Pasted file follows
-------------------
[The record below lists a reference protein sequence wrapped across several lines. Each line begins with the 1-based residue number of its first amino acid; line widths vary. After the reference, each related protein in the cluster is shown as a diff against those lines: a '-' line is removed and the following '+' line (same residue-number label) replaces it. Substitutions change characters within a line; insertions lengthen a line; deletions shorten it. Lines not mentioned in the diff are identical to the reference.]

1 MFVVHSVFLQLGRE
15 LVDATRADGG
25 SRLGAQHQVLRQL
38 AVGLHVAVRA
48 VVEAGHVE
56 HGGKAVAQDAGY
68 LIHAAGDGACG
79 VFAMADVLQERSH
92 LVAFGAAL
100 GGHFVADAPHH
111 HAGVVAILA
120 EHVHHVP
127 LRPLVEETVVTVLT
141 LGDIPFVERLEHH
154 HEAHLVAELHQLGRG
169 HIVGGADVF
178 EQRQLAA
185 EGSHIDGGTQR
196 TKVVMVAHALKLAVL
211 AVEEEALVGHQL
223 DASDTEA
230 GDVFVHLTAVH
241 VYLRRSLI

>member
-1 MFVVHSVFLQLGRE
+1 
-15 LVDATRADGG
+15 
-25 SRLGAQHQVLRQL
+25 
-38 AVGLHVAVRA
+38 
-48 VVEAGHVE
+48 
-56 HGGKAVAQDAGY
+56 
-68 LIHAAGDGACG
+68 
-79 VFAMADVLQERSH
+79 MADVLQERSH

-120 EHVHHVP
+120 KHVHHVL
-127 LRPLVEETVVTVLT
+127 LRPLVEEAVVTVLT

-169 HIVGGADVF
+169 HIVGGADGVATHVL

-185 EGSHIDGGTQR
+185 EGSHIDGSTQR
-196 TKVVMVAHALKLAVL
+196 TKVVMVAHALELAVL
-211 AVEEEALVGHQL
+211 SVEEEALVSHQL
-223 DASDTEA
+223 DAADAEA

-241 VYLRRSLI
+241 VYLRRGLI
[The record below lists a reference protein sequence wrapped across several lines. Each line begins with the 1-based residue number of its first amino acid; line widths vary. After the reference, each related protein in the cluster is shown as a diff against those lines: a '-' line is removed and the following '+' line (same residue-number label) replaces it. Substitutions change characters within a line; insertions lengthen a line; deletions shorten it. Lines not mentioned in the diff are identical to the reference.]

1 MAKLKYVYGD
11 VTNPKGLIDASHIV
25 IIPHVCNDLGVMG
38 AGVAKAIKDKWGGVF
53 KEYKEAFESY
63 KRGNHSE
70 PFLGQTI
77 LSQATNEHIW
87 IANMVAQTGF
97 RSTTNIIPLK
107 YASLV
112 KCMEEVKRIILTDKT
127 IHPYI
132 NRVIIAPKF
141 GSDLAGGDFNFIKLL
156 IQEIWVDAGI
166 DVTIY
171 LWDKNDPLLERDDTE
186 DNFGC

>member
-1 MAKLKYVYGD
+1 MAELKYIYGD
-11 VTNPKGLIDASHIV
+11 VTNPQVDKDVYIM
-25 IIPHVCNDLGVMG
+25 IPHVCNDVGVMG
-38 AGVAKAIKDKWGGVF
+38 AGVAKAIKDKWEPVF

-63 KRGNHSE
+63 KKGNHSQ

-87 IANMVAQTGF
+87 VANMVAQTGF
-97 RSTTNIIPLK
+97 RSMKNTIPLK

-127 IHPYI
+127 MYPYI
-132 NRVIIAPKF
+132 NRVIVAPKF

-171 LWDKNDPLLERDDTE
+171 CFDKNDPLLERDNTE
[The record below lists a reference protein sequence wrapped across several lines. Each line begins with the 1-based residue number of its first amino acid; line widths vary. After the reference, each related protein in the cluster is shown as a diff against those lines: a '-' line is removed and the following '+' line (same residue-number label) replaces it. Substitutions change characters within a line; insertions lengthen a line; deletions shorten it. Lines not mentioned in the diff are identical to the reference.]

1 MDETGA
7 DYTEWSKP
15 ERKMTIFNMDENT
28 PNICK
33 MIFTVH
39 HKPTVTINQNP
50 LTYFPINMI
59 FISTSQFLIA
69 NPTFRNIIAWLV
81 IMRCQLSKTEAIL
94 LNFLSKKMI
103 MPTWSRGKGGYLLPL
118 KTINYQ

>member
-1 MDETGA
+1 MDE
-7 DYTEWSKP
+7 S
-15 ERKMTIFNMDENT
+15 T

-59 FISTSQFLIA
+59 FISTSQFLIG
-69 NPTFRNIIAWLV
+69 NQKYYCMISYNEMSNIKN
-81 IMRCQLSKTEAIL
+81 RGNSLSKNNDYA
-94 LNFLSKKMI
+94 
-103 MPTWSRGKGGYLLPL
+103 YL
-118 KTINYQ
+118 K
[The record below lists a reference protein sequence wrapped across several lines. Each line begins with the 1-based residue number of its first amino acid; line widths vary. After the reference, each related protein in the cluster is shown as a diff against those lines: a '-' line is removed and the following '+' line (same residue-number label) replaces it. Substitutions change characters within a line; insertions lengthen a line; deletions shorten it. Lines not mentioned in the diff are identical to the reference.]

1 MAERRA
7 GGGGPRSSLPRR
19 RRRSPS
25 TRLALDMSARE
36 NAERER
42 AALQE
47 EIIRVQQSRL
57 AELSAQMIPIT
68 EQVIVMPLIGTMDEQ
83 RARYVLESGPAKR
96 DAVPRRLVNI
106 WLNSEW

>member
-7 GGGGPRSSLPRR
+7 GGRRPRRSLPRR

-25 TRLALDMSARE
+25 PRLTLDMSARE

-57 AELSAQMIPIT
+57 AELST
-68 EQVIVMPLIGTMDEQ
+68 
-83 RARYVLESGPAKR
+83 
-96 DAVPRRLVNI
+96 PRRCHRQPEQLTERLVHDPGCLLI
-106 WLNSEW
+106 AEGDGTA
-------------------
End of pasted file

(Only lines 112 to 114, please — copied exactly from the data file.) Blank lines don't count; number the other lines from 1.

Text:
118 KTINYQ

>member
-1 MDETGA